Thursday, 25 February 2016

Donald Trump As President? Not Very Likely.

Donald Trump makes wonderful headlines as he trashes the Republican party primaries in the United States. He says he’s angry at everyone and doesn’t care who gets offended by his tirades. To hell with policies, it’s show time! Despite the reality TV theatrics, however, his path to a general election victory in November is as difficult as climbing Mount Everest in flip-flops.

Very, very long odds of him becoming president
History and the numbers are against him. First the history. Americans have never, ever elected an extremist of the left or right as president. Ignoramuses, fools, crooks yes. Some of them have managed to find their way to 1600 Pennsylvania Avenue. But candidates representing only fringe elements, no. Strom Thurmond in 1948, Henry Wallace in 1948, Barry Goldwater in 1964, George Wallace in 1968, Ralph Nader in several campaigns, and Ross Perot in 1992. Goldwater helped dig his own grave in 1964 by famously declaring “Extremism in defense of liberty is no vice.” The Democrats had a field day with that statement, forcing Goldwater onto his back foot for the entire campaign by making extremism sound like a very dangerous word. The famous Daisy ad complete with an atomic explosion highlighted the campaign against extremism. In that election the American voters showed what they thought of extremism by electing Goldwater’s opponent, Lyndon Johnson, in a land slide.

People are angry now. But believe me they were even angrier in 1968 when the twin assassinations (Robert Kennedy and Martin Luther King), Vietnam, the Weathermen, Black Panthers, Russian invasion of Czechoslovakia, riots in Paris that ultimately forced Charles de Gaulle from power were threatening to tear societies apart. In that American election year George Wallace, former governor of Alabama, ran a fiery campaign appealing to much of the same demographics as Donald Trump – angry white men who felt left behind by the march of minorities and the so-called ‘Big Government’. Wallace wound up getting 13% of the popular vote and 45 electoral votes. Richard Nixon, who had been around for ever as a right wing California congressman, vice president, failed presidential candidate, wound up getting elected.
George Wallace was angry in 1968
 The numbers are also stacked against a Trump presidency. A candidate has to win 270 of 535 electoral votes to become president. In theory the electoral college serves to protect the interests of smaller states. It is possible, but difficult, to lose the popular vote, as George W. Bush did in 2000, and still win. Each state is awarded two electoral votes representing the equal number of senators each state has. The rest of a state’s electoral votes are apportioned according to the number of congressmen it has in the House of Representatives. The District of Columbia (Washington, D.C.) was given three electoral votes. All but two states have a first-past-the-post system whereby a candidate who wins the popular vote in a given state wins all that state’s electoral votes. Nebraska and Maine use proportional representation.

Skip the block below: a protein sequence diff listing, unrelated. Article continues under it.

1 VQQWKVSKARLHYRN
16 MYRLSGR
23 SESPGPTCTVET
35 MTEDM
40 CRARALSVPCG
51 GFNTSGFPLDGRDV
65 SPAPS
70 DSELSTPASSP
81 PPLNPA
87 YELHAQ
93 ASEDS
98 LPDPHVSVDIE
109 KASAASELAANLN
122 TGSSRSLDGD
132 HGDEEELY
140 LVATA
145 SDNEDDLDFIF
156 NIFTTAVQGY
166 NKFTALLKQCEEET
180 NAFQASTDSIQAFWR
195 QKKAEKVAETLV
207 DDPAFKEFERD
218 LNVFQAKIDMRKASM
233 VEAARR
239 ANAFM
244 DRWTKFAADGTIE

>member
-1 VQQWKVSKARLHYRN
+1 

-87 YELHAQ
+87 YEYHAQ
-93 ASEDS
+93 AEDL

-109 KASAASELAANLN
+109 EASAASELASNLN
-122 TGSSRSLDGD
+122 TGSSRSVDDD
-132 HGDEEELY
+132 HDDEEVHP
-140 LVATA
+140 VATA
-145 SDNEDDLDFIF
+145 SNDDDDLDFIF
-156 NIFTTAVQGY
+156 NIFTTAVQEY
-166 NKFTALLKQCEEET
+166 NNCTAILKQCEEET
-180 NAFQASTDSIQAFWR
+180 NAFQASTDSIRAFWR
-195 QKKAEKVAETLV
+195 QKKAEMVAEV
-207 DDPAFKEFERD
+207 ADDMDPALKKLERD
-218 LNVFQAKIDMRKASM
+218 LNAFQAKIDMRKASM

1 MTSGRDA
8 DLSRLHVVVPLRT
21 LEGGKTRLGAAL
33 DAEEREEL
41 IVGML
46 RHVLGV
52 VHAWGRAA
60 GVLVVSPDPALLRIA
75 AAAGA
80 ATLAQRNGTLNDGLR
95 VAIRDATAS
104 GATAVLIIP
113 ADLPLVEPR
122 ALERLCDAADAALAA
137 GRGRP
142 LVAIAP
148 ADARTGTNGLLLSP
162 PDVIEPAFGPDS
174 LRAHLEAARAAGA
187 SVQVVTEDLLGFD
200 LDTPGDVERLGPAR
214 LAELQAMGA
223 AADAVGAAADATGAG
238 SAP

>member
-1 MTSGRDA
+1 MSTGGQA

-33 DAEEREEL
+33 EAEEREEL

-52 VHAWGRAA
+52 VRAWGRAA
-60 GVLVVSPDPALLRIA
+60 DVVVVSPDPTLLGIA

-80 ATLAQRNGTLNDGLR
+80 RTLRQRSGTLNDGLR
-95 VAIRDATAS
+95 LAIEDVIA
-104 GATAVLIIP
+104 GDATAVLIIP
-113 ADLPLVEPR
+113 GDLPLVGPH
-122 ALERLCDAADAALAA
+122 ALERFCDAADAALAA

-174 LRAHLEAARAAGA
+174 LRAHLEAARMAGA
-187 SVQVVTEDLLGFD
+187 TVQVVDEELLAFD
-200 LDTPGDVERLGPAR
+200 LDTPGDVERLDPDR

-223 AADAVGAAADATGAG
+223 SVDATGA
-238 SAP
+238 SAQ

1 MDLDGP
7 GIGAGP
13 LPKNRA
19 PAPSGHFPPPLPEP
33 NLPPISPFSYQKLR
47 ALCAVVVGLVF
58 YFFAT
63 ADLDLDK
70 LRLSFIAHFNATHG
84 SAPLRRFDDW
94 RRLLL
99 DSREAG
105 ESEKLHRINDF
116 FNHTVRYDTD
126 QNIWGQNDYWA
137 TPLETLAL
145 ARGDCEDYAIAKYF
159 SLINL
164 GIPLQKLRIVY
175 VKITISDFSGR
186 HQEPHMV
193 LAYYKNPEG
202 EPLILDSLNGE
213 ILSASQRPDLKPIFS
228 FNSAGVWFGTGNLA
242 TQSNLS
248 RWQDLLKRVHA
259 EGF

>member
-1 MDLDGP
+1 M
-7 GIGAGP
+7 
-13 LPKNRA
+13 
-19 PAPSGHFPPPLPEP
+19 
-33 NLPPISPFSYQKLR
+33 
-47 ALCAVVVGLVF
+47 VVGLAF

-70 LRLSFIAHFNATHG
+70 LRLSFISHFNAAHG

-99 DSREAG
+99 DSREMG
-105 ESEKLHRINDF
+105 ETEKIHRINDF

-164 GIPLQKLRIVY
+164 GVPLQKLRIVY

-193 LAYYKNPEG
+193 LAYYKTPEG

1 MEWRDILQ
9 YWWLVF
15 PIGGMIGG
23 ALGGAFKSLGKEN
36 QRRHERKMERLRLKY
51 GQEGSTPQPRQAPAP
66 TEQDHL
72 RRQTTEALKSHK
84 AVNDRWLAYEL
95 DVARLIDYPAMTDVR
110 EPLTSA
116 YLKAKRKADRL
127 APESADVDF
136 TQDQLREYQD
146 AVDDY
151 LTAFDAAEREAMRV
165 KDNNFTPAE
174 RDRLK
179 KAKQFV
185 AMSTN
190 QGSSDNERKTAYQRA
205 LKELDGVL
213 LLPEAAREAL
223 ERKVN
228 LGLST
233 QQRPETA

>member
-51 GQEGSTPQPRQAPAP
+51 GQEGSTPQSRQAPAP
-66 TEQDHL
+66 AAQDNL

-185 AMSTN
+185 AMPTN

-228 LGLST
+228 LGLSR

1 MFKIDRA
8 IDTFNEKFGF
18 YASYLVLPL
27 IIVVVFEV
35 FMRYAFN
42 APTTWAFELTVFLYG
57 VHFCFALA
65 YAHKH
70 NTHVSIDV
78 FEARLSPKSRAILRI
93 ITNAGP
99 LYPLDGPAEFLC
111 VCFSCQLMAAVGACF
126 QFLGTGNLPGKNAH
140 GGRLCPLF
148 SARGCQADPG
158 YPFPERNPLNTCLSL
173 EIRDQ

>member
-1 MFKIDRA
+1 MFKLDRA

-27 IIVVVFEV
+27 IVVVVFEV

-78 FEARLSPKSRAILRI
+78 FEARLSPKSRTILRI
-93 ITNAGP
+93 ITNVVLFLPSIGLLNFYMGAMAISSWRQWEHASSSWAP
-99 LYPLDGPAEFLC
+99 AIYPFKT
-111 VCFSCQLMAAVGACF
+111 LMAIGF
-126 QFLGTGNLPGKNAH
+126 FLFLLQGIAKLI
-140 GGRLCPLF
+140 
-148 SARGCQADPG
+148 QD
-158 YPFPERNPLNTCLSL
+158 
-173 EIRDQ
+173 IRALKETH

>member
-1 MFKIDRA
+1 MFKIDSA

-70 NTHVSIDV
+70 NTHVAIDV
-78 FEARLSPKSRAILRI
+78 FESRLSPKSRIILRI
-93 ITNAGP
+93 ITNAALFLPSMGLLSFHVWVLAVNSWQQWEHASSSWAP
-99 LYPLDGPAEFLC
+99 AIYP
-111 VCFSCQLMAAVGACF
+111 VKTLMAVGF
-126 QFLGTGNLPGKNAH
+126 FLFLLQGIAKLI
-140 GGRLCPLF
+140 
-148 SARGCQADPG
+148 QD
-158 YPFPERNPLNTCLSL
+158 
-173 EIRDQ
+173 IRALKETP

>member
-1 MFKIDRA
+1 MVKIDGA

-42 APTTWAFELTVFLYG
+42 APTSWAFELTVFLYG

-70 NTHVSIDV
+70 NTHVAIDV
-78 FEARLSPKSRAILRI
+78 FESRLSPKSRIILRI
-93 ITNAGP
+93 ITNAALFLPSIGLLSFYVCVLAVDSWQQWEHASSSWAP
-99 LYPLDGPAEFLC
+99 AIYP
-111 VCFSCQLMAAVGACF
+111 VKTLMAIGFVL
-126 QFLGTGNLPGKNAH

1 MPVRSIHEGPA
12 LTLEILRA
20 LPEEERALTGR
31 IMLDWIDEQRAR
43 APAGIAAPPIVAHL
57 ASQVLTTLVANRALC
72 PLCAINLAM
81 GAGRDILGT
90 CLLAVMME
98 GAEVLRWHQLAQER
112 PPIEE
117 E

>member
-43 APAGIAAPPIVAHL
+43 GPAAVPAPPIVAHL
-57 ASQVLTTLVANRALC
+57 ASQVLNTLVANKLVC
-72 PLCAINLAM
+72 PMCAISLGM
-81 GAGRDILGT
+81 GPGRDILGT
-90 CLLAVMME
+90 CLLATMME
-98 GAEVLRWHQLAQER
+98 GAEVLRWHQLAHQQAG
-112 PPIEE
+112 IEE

2012 electoral map shows the difficult road for a Trump candidacy

Despite the efforts to keep small states in the game, the system clearly favors large states. California, for example has 55 electoral votes, one for each of its 53 members of the House of Representatives and two for its two senators. My home state of Vermont, on the other hand, gets only three electoral votes because we have but one congressman and two senators. This puts Vermont on a par with the likes of Alaska, Montana, South Dakota, North Dakota, Wyoming, and Delaware. You can see why candidates don’t spend a lot of time campaigning in those states.

The problem for Trump and other screamers from either side is that the big states tend to vote for main line candidates. Right now these states with the exception of Texas, tend to vote Democratic. Even states that were solidly Republican like Virginia and North Carolina are turning from solid red to purple.  That means any Democratic candidate starts with the huge advantage of California plus most, if not, all of the heavily populated Northeast, and key Midwest states like Michigan and Illinois. It is also extremely difficult to see any of the current Republican candidates winning Oregon or Washington state. By my count this gives any Democratic candidate almost 200 electoral votes of the required 270 before the counting has even begun. Obviously, some Republicans have broken this strong hold, but only by appealing to the broad center of the electorate. And there is not a Republican in sight who appeals to this key group – represented by what I call the extremely sensible and smart ‘Ohio soccer mom.’ She may well vote Republican from time to time, but there is no way in hell she will cast a vote for either Donald Trump or Ted Cruz.

So sit back, enjoy the theater as Trump flails around the country destroying the traditional Republican party. But he might want to hold off on his plans to re-decorate the White House. In this environment, it is easy to understand why former New York mayor Michael Bloomberg is considering a run. While the odds are strongly against him, he is the only one of Hillary Clinton's potential opponents who has even a slim chance of blocking her trip to White House.

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